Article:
• The central landscaping is opened out to face Clifford’s Tower, creating an extension to the area at the foot of the tower access steps where people will naturally gather, and inviting them into the shade of the oak tree.
  • Similarly facing the current entrance to the Castle Museum, the paved area again extends into the landscaping to create a terrace, both serving as a gathering area for visitors and as outdoor space which could be occupied by tables for the museum café. In both cases, the boundary of the paving provides seating.
  • Facing the steps of the Female prison, the outer ring of planting to the central area is opened out to allow lines of sight for performance on the steps and podium – for people to sit on the central grassed area to enjoy music or theatre against the imposing backdrop of the portico of the building.
  • Lastly the area in front of the court would be largely screened by taller planting, with parked cars (necessary to support the functioning of the court) and activity around the court entrance largely hidden. This planting structure intends to create a quiet environment outside of court, with the focus public congregation away from the court, and planned activities primarily taking place in the events space (former car park) or outside of court hours.

Final details of these proposals are still being worked out (including the size and placing of additional trees) but the general form has been chosen as a way to balance active use with the clearly stated public wish to retain the tree and create a green, shady space.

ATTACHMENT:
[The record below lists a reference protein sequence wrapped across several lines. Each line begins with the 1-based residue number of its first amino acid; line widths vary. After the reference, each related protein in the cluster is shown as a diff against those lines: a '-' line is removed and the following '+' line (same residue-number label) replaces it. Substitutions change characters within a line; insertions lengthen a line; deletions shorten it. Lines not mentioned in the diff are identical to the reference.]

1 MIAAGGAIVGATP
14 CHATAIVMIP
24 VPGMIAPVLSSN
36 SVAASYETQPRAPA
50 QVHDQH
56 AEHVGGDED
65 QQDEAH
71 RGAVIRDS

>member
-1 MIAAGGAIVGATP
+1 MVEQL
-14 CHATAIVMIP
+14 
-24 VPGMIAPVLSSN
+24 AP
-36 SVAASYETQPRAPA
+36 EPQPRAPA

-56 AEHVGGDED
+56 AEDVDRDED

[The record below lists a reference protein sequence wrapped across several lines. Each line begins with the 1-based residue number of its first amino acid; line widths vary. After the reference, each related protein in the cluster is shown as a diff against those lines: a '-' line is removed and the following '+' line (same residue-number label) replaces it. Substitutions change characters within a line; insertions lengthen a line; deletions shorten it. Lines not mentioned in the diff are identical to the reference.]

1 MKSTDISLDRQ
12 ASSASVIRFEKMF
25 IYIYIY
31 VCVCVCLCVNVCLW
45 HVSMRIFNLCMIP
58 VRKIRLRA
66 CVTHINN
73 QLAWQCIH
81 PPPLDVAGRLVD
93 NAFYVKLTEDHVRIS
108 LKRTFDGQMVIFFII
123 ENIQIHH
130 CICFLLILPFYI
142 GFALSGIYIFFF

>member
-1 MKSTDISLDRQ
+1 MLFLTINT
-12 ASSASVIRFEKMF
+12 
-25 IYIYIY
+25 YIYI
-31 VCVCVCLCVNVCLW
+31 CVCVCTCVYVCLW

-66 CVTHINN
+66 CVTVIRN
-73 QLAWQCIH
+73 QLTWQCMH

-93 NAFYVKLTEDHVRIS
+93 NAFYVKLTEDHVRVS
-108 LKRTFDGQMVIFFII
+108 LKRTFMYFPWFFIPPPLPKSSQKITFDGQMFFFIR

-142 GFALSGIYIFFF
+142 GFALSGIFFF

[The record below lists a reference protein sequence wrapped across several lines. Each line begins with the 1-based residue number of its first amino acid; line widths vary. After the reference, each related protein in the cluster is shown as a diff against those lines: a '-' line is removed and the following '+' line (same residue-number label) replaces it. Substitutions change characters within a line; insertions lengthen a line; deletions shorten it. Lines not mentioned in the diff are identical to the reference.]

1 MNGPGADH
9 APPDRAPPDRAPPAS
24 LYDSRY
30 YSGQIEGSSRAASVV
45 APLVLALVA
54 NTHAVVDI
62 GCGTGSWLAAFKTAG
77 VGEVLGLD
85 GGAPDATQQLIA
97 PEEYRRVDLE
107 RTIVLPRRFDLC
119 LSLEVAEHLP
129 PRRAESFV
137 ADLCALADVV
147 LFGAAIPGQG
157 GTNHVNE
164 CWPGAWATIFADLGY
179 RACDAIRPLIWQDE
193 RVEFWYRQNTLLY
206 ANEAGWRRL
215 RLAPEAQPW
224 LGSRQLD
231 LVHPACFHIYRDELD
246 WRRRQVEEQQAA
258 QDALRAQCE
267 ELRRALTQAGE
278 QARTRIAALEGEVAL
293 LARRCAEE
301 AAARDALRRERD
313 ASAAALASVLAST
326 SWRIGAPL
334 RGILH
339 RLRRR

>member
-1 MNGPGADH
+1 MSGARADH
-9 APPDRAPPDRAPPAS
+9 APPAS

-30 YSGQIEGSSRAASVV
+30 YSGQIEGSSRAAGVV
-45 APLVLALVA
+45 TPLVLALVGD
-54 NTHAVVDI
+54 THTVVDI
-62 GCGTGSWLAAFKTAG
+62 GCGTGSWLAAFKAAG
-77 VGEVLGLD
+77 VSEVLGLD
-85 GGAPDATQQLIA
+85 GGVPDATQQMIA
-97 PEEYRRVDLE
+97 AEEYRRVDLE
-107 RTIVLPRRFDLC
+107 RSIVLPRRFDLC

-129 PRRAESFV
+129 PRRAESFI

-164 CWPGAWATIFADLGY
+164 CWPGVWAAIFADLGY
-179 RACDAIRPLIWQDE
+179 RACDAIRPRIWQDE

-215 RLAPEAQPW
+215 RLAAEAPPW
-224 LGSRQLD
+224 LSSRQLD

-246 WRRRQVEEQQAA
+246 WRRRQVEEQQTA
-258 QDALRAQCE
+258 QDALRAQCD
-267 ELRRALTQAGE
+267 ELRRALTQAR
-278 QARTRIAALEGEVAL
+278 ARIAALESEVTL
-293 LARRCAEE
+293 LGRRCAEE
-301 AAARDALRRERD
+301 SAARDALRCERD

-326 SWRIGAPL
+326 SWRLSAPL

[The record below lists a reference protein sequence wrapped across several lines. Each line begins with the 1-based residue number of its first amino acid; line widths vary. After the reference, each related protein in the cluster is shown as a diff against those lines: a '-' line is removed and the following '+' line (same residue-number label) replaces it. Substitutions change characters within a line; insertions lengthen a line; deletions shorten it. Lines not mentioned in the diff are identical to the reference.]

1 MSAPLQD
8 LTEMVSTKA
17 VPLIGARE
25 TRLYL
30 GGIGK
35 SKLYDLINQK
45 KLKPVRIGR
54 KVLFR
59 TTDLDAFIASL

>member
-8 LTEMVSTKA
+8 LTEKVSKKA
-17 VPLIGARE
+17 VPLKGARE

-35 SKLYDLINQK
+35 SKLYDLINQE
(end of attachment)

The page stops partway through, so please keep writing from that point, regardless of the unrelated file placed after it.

The planting will help you feel you have arrived in a new place and enable different types of spaces (from reflective and peaceful to lively and playful).

The design proposals for the broader Castle Gateway area are currently being finalised and the designers are working hard to prepare images which show how the spaces will be experienced at ground level – how the new riverside walk and gardens will transform the Foss, how access routes through the car-free area and around Clifford’s Tower will encourage both movement and lingering,  how Tower Street will become a shared space for pedestrians and cars, with blue badge parking provided and how the new open space will function both for events and the rest of the time as a place to gather and play. You’ll see then how the landscaping will create a threshold that feels like you arrived into a new place but also create different qualities of space – from reflective and peaceful to lively and playful.

To find out more about the ideas for the other parts of the Castle Gateway area you can watch a presentation, recorded earlier in the process, by Andy Kerr, the lead for the Castle Gateway project for City of York Council and Mathew Costa, from the BDP who are managing the design.

The final proposals will be submitted to the local planning authority for planning consideration in the coming weeks. Further information and public events to share the scheme and explain how the design has evolved and responds to the Open Brief will be carried out at that time alongside the formal planning process.

We look forward to seeing and sharing more with you soon.